Nearly three months ago, just after the BEA released its third estimate of GDP for the fourth quarter of 2012, we gave the following odds in forecasting where GDP in the first quarter of 2013 would be recorded:
Using our modified-limo forecasting method, we would anticipate that real GDP in 2013-Q1 has the following odds of falling in the indicated ranges (all values are given in terms of constant 2005 U.S. dollars):
- A 68% likelihood of falling between $13,581.8 billion and $13,867.2 billion.
- A 95% likelihood of falling between $13,439.1 billion and $14,009.9 billion.
- A 99% likelihood of falling between $13,296.4 billion and $14,152.5 billion.
The midpoint of our target ranges is $13,724.5 billion. We note for reference that this would correspond to an annualized real growth rate of 1.7%. [We forecast GDP - not GDP growth rates, which are very susceptible to big swings with just small changes in actual GDP.]
We did one other thing as well in our forecast - we took the over, which means that we expected that GDP would be recorded to be above our midpoint value of $13,724.5 billion.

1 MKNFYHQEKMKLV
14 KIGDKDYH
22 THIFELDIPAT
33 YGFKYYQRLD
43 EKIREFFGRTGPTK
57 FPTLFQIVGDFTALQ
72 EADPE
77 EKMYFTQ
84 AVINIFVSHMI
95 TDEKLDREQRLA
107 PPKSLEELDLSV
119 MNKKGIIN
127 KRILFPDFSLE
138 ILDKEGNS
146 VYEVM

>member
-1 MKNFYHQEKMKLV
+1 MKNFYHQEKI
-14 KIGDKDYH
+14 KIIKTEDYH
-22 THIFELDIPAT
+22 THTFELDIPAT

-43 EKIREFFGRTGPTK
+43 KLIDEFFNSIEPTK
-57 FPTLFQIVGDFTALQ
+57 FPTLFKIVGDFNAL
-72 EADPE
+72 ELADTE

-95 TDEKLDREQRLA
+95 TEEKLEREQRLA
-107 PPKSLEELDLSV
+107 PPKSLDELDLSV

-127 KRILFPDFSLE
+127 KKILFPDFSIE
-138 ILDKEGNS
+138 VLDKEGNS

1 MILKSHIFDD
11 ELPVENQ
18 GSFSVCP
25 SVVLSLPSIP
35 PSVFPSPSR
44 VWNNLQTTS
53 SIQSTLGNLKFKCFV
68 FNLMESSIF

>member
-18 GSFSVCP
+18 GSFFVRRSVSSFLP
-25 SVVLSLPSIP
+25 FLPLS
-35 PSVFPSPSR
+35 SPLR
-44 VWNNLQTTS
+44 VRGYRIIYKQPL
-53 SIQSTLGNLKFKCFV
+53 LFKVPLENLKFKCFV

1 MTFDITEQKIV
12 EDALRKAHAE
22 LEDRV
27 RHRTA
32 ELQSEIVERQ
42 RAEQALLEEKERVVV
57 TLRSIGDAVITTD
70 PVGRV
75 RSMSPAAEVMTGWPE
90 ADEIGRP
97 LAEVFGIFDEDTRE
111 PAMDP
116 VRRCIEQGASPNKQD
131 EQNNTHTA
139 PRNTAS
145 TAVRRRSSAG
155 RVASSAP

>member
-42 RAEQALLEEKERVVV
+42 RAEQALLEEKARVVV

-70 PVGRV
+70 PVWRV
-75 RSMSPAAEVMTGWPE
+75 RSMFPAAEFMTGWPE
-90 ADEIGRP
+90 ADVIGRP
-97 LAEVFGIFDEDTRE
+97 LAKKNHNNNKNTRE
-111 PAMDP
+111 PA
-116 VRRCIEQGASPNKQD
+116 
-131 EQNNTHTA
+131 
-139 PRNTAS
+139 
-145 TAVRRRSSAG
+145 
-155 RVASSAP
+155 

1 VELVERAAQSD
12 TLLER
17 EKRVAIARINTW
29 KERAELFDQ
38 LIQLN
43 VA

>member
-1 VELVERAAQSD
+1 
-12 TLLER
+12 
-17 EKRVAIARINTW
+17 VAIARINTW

So how did we do?
Would you believe that we just about completely nailed it?
The BEA reports that real GDP in 2013-Q1 came in at $13,725.7 billion, just 0.01% above the midpoint of our forecast range!
Not too shabby, especially because all we did was assume that GDP would grow at the same rate it averaged over the two preceding quarters!
Speaking of which, in now looking forward to where GDP will be recorded in 2013-Q2, well, we'll present our visual results, but we're not going to discuss them in detail, because they'll all be different by the time the data is actually reported!
The reason why is because the BEA is on the verge of a major revision for current and historic data, which will be released on 31 July 2013. That revision will re-base all the seasonally-and-inflation-adjusted values of real GDP to be in terms of constant 2009 U.S. dollars, instead of the 2005 U.S. dollars that the BEA has been reporting over the last several years. (Our chart above shows the data in terms of constant 2005 U.S. dollars).
So we're going to hold off on officially forecasting where real GDP in 2013-Q2 will end up until we have the BEA's revised numbers. Because we'll have enough work later dealing with all the changes that will be part of the BEA's upcoming data revision!